If you’ve been wondering why things have beent a little quiet on the blog, my husband and I just moved from Chicagoland to North Carolina, in the Raleigh-Durham area. Our stuff has arrived and we’re slowly getting settled into the new place. However, pretty much our whole lives are still in boxes and bins.
I have to say that I really appreciate being able to telecommute, both because it means we can do this move to someplace warmer and because I was able to work from a hotel while waiting for the moving truck to arrive. Yesterday morning I worked from a local coffee shop while my husband got to sit at home waiting for the cable guy to hook up the internet connection. It’s really nice to have that kind of flexibility.
My routines are still out of whack though. The movers broke my desk, so I have computers on a folding table and TV tray–not exactly the most ergonomic setup, and I’m having trouble getting into a real groove with my work. I’d work on my laptop on the couch, but our wireless router died just after we arrived (91 days after we bought it. 90 day return policy, anyone?). We haven’t yet unpacked enough boxes to make space for doing Wii Fit, which had been part of my daily routine for several months. Even just being in a different time zone is throwing me off–my TV shows aren’t at the right times.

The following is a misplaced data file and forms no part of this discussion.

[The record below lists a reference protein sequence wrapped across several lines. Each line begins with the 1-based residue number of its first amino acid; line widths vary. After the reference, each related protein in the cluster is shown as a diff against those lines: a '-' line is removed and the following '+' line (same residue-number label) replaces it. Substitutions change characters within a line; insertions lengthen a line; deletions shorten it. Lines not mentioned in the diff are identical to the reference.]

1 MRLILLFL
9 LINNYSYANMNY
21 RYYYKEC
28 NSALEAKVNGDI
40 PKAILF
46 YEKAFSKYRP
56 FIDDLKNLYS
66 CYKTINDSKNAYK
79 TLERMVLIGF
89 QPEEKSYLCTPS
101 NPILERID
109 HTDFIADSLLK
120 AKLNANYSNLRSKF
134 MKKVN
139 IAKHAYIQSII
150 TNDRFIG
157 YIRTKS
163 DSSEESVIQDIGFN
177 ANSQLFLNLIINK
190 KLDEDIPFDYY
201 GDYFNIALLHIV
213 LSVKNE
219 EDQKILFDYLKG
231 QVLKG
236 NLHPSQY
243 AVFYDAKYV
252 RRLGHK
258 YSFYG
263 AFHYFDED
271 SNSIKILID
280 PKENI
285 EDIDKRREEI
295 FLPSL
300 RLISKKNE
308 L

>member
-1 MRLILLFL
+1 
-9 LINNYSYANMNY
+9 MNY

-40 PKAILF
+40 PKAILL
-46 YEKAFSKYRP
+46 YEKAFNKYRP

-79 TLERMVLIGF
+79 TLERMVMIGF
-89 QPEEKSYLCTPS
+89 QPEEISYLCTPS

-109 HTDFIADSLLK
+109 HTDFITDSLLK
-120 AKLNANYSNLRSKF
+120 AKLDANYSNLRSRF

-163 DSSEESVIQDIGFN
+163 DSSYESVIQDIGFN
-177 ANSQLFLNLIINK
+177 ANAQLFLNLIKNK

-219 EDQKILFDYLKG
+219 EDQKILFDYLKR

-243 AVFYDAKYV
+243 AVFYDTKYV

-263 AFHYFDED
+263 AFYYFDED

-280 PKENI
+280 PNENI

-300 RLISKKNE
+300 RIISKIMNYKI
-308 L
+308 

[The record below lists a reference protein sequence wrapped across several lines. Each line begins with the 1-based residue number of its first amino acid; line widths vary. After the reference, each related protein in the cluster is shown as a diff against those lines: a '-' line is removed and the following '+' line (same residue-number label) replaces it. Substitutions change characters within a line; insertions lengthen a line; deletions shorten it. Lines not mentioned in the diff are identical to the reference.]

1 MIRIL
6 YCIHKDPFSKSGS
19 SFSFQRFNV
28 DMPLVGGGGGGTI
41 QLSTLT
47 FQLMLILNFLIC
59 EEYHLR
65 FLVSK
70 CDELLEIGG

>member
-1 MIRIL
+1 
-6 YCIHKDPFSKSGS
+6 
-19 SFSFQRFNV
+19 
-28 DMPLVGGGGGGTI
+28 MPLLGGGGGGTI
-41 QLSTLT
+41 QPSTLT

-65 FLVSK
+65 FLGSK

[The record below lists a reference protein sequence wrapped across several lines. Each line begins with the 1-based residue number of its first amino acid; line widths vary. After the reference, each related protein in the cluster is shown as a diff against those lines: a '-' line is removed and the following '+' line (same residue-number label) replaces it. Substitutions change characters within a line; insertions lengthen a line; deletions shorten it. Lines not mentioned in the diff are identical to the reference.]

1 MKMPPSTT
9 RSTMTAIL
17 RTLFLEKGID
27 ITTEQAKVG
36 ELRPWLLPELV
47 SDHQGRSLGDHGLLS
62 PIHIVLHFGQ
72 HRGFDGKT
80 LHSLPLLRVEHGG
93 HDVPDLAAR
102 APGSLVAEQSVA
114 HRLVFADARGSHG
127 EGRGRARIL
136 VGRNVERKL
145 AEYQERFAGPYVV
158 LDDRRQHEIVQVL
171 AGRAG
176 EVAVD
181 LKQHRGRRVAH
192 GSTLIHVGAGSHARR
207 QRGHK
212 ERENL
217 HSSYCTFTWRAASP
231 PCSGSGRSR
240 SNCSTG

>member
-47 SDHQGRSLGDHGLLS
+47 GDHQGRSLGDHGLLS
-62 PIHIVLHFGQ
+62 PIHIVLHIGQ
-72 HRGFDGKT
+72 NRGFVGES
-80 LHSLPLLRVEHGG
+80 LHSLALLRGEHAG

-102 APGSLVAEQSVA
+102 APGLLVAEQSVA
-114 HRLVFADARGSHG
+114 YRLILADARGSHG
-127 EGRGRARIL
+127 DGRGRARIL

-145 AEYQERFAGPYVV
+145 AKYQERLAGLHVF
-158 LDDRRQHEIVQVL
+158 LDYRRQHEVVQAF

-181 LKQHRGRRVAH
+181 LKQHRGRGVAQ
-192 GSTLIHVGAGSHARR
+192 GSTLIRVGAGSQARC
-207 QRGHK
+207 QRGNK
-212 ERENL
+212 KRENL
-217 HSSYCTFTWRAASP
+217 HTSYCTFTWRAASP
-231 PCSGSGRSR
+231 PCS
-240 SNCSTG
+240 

I admit that I’d gotten very comfortable in my routines at the old place. This is a big change, but in many ways I’m noticing the little differences more than the big ones. I’m craving a bit of those familiar old habits: working from my desk with everything set up just so, taking a mid-morning Wii Fit break, watching TV at lunch, stretching out on the couch with my laptop in the afternoon. I had a rhythm for how my day progressed, but I’m out of sync now.
This feeling of being out of sync is something I need to remember when I’m busy being the change agent at work. People do need some time to adjust to new rhythms, and some people may take longer to adjust than others. It’s not that changes don’t need to happen–we have so many things in our organization and the educational system as a whole that could be better–but we need to figure out how to make those changes while supporting people as they establish new routines. I tend to be impatient because I do feel a sense of urgency, but somehow I need to find a balance between pushing and supporting.
Image: ‘moving house‘